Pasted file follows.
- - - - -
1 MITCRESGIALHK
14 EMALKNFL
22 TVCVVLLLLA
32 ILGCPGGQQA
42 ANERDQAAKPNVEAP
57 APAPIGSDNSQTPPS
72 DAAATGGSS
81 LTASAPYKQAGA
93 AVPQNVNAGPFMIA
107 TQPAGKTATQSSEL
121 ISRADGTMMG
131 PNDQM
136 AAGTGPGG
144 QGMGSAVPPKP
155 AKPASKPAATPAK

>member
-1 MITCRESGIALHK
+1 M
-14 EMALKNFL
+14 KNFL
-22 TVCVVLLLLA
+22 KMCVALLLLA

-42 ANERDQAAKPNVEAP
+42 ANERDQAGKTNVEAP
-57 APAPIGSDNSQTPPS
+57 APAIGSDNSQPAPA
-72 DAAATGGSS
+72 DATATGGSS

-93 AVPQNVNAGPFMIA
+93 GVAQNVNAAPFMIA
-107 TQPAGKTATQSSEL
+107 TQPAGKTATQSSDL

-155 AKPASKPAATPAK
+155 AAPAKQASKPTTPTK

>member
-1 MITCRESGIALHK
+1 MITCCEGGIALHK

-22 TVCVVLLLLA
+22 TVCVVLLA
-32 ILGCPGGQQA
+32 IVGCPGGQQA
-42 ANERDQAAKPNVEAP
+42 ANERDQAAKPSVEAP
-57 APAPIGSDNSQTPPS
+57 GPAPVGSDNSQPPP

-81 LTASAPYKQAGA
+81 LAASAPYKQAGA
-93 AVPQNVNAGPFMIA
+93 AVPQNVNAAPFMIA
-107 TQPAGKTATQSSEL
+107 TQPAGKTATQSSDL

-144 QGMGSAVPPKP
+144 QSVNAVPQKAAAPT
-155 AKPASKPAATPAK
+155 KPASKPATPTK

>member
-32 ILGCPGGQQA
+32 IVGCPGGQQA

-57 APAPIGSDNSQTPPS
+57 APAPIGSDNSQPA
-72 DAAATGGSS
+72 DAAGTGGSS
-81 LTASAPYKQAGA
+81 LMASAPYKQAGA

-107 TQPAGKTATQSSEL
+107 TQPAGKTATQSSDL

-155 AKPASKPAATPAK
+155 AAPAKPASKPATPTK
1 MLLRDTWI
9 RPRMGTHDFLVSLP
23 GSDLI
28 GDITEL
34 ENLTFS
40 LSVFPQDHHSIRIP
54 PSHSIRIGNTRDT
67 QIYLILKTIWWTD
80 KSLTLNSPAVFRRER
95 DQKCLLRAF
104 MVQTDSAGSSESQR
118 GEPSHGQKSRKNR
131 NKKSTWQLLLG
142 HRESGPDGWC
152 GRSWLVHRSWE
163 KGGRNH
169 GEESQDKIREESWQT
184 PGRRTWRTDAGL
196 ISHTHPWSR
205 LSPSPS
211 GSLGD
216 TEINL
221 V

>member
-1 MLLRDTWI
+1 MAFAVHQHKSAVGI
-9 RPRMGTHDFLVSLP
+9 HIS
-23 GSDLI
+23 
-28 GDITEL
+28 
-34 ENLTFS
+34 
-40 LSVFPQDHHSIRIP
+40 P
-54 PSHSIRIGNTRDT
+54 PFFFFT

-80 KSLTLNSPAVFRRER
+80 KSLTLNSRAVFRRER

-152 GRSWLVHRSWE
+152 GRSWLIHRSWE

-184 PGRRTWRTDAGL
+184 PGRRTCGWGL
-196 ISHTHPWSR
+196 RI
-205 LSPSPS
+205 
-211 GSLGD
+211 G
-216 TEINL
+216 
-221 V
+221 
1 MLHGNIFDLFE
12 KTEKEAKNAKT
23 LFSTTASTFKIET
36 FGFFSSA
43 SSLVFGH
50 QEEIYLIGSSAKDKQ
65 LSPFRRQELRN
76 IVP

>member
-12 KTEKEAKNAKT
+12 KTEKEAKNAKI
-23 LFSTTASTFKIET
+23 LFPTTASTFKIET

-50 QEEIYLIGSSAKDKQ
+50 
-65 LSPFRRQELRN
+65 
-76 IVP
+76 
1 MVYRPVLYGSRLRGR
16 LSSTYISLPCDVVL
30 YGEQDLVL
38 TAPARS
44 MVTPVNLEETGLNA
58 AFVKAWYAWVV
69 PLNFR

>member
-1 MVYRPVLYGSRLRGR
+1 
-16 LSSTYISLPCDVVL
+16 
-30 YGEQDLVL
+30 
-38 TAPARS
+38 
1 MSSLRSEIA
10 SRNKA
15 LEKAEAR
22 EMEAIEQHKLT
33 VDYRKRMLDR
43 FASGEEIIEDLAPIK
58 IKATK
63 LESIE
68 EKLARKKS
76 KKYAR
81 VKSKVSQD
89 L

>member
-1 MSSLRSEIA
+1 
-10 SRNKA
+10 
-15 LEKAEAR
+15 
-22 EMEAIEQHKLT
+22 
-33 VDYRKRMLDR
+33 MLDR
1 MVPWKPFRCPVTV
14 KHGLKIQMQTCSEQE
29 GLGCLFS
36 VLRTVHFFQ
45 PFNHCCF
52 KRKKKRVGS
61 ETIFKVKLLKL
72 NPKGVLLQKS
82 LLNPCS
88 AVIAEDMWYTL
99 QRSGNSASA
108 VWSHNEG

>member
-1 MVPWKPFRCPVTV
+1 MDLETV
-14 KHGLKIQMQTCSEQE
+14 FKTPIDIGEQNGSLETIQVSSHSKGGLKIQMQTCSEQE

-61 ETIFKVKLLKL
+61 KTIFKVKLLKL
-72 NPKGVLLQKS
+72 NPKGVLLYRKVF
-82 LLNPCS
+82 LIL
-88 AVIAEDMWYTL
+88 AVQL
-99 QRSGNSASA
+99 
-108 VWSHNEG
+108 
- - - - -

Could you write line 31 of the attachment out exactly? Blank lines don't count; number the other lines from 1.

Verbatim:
-107 TQPAGKTATQSSEL